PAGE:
The X-ray properties of the AGN population are now well-determined by existing deep and medium-deep surveys. The number counts (log N vs log S) and X-ray luminosity functions are constrained within several energy bands with the largest uncertainties being at high redshift. Cosmic X-ray Background (CXRB) modeling provides fairly strong constraints on the population as a function of obscuration level and redshift. While the numbers of unobscured and moderately obscured AGN are consistent between models and data, a comparable and largely undiscovered Compton-thick population is still required to reproduce observed CXRB flux levels. Although such sources are hard to find with Chandra because their emission below 10-30 keV is obscured, they are being found at long wavelengths, IR (Spitzer) and radio, or to higher energies, Gamma rays (Integral).
As we explore the full population for the first time, new AGN with various levels of obscuration open up new possibilities for us to study the geometry of their central regions and the material responsible for both obscuration and emission. Obscuration allows galaxy, reflected and scattered components to contribute significantly to the observed emission in these sources. Their observed spectral energy distributions (SEDs) are often very different from those of optically selected AGN. A large number of components are already known to contribute in low redshift, lower luminosity AGN. We find that the observed optical colors of our higher luminosity sources can largely be explained by a combination of these: an unobscured AGN SED, emission and obscuration from the host galaxy, polarised AGN emission in the optical/IR, nuclear obscuration and a combination of direct and reflected emission with variable obscuration and a soft excess in the X-ray. Principal Component Analysis also reveals that accretion rate, which determines the shape of the intrinsic AGN SED, explains about 30% of the variance, with narrow-line Seyfert 1 galaxies, known to have high accretion rates, systematically shifted to higher optical-to-X-ray ratios. This raises the question of how fundamental is orientation-based obscuration, which are the basis of the AGN-galaxy unification models, in determining our view of an AGN. This question is best addressed with low frequency, radio-selected AGN, such as 3CR, where orientation bias is minimised where initial results confirm a complex picture.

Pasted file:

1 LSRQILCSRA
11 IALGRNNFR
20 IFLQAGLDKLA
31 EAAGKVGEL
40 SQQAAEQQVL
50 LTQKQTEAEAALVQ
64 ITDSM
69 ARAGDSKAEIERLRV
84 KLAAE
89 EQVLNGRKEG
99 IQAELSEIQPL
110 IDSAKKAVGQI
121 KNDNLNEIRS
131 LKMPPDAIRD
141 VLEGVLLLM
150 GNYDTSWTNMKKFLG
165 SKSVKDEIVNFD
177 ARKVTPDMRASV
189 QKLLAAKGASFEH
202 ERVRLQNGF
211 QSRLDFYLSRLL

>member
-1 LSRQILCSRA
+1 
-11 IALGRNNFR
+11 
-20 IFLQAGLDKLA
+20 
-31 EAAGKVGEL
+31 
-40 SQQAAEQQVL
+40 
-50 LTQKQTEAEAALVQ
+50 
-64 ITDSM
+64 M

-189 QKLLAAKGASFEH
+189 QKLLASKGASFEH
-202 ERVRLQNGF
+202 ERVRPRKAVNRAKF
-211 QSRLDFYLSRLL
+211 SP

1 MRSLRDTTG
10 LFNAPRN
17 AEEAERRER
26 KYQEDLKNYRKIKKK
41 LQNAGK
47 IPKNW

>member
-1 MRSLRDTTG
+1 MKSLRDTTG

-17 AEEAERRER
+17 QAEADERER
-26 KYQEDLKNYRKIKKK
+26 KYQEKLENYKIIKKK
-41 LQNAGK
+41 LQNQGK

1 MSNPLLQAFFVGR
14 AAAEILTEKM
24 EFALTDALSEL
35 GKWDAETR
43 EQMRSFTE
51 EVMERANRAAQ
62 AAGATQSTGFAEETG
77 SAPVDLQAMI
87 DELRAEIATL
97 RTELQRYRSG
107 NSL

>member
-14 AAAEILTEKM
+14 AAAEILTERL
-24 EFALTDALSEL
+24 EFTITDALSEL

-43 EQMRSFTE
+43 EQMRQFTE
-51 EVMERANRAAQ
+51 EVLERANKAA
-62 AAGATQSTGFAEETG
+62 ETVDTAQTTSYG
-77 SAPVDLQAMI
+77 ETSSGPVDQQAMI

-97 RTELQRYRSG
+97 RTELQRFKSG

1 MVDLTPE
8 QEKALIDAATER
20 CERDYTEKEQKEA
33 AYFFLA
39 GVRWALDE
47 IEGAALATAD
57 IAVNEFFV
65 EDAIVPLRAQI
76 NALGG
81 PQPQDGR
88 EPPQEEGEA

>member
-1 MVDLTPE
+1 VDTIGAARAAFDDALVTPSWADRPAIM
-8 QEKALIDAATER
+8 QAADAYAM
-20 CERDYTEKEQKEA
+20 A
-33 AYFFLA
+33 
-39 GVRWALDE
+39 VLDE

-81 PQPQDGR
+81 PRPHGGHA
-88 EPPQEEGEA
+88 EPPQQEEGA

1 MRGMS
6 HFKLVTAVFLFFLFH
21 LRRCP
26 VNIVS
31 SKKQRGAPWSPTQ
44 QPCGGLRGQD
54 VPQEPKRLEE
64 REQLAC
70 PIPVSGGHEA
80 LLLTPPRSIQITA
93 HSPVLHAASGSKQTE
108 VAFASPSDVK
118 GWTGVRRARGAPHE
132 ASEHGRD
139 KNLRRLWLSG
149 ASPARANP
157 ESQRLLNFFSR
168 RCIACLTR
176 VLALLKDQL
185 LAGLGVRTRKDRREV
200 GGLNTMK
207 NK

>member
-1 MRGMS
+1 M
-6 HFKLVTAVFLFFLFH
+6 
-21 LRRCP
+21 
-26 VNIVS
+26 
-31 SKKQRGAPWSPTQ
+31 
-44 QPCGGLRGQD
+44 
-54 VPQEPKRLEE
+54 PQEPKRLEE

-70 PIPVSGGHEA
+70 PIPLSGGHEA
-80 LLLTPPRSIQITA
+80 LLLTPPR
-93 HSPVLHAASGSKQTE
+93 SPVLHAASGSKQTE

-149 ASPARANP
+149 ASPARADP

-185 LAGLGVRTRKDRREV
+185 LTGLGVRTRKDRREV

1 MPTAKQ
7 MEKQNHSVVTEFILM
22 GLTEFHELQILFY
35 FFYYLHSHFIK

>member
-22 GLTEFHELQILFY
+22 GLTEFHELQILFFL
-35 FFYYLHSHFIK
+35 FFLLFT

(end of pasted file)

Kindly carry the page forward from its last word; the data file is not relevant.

Univ. of Colorado
Growing Supermassive Black Holes by z = 6 with "QuasistarsI present in this talk my study of the structure and evolution of ``quasistars," accreting black holes embedded within massive hydrostatic gaseous envelopes. These configurations may model the early growth of supermassive black hole seeds . The accretion rate onto the black hole adjusts so that the luminosity carried by the convective envelope equals the Eddington limit for the total mass (BH+envelope mass). This greatly exceeds the Eddington limit for the black hole mass alone, leading to rapid growth of the black hole. I present analytic models and numerical stellar structure calculations that study the structure and evolution of quasistars. I show that the photospheric temperature of the envelope decreases with time while the black hole mass increases and that it eventually hits a limiting value, analogous to the Hayashi track for red giants and protostars, below which no hydrostatic solution for the convective envelope exists. For metal-free (Population~III) opacities this limiting temperature is approximately 4000 K. After a quasistar reaches this limiting temperature, it is rapidly dispersed by radiation pressure. I find that black hole seeds with masses between 10^3 and 10^4 solar masses could form via this mechanism in less than a few Myr.
UC Santa Barbara
AMUSE-Virgo: on the survival of super-massive black holes in faint spheroids.
I will present the first Chandra results from the AGN Multiwavelength Survey of Early-type galaxies in the Virgo cluster (AMUSE-Virgo). This program targets 100 early-type Virgo galaxies with Chandra ACIS-S and Spitzer MIPS, with the aim to provide an unbiased census of super-massive black hole (SMBH) activity in the local universe. The sample covers over 4 orders of magnitude in black hole mass as estimated from the mass-velocity dispersion relation, large enough that it can be divided in SMBH mass bins to test whether the nuclear activity duty cycle is mass dependent. I will report on the Chandra observations of the first 16 targets, combined with results from archival data of other, more massive, 16 targets. Hard X-ray emission from a position coincident with the galaxy nucleus is detected in 50 per cent of the galaxies, and ascribed to low-level accretion-powered activity from a SMBH. Two of the detected nuclei are hosted in galaxies with absolute B magnitudes fainter than -18, suggesting that supermassive black holes are still being harbored in such faint, low-mass objects.